The insurgency in the Republic of Macedonia was an armed conflict which began when the ethnic Albanian National Liberation Army militant group attacked the security forces of the Republic of Macedonia at the beginning of January 2001...

 in Macedonia
Republic of Macedonia
Macedonia , officially the Republic of Macedonia , is a country located in the central Balkan peninsula in Southeast Europe. It is one of the successor states of the former Yugoslavia, from which it declared independence in 1991...

 forced the country to give local autonomy to the ethnic Albanians in the areas where they predominate.

With the dissolution of Yugoslavia
Yugoslavia
Yugoslavia refers to three political entities that existed successively on the western part of the Balkans during most of the 20th century....

 an issue emerged over the name under which the former (federated) republic of Macedonia would internationally be recognized, between the new country and Greece. Being the Macedonian part of Yugoslavia
Macedonia (region)
Macedonia is a geographical and historical region of the Balkan peninsula in southeastern Europe. Its boundaries have changed considerably over time, but nowadays the region is considered to include parts of five Balkan countries: Greece, the Republic of Macedonia, Bulgaria, Albania, Serbia, as...

 (see Vardar Macedonia
Vardar Macedonia
Vardar Macedonia is an area in the north of the Macedonia . The borders of the area are those of the Republic of Macedonia. It covers an area of...

), the federated Republic under the Yugoslav identity had the name Republic of Macedonia
Socialist Republic of Macedonia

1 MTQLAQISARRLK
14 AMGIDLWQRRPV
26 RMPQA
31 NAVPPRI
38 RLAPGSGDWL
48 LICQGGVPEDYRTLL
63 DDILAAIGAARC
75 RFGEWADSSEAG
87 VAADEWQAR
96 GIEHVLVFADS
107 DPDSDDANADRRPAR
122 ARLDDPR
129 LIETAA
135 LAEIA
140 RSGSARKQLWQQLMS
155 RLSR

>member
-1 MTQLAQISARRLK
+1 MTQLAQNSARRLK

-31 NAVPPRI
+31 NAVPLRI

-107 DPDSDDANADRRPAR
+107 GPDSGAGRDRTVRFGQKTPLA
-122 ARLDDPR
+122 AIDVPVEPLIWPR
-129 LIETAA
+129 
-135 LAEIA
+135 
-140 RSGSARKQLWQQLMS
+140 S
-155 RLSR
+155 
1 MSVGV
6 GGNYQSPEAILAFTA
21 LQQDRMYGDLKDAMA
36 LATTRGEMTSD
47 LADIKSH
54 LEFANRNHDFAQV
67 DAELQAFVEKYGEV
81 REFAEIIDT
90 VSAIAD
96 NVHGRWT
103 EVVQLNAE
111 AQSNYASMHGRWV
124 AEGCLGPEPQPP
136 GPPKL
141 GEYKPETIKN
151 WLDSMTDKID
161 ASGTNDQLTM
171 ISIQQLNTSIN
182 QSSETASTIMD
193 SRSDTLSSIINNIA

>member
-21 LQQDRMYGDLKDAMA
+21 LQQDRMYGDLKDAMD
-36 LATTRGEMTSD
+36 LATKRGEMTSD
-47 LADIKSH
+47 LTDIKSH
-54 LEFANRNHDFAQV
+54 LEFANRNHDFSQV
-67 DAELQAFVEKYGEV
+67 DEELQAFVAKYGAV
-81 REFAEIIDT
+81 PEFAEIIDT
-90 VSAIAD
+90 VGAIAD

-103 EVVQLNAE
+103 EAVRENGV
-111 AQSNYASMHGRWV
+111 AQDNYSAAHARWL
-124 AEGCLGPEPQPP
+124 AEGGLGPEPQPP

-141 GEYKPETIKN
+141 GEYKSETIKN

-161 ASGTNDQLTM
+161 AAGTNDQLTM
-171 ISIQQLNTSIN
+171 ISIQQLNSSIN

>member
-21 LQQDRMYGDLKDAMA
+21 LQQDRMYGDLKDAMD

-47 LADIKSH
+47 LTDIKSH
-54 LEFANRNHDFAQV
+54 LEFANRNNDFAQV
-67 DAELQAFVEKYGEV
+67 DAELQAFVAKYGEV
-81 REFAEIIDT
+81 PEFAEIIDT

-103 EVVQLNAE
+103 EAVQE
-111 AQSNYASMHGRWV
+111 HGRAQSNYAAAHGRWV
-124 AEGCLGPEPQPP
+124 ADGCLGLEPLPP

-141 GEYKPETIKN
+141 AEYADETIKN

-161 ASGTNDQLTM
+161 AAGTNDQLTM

The Socialist Republic of Macedonia was a socialist state that was a constituent country of the former Socialist Federal Republic of Yugoslavia...

 on which it declared its sovereignty in 1991. Greece, having a large region (see Macedonia (Greece)
Macedonia (Greece)
Macedonia is a geographical and historical region of Greece in Southern Europe. Macedonia is the largest and second most populous Greek region...

) also under the same name opposed to the usage of this name as an indication of a nationality. The issue
Macedonia naming dispute
A diplomatic dispute over the use of the name Macedonia has been an ongoing issue in the bilateral relations between Greece and the Republic of Macedonia since the latter became independent from former Yugoslavia in 1991...

 is currently under negotiations after a UN initiation.

Balkan countries control the direct land routes between Western Europe
Western Europe
Western Europe is a loose term for the collection of countries in the western most region of the European continents, though this definition is context-dependent and carries cultural and political connotations. One definition describes Western Europe as a geographic entity—the region lying in the...

 and South West Asia
Asia
Asia is the world's largest and most populous continent, located primarily in the eastern and northern hemispheres. It covers 8.7% of the Earth's total surface area and with approximately 3.879 billion people, it hosts 60% of the world's current human population...

 (Asia Minor
Asia Minor
Asia Minor is a geographical location at the westernmost protrusion of Asia, also called Anatolia, and corresponds to the western two thirds of the Asian part of Turkey...

 and the Middle East
Middle East
The Middle East is a region that encompasses Western Asia and Northern Africa. It is often used as a synonym for Near East, in opposition to Far East...

). Since 2000, all Balkan countries are friendly towards the EU
European Union
The European Union is an economic and political union of 27 independent member states which are located primarily in Europe. The EU traces its origins from the European Coal and Steel Community and the European Economic Community , formed by six countries in 1958...

 and the USA
United States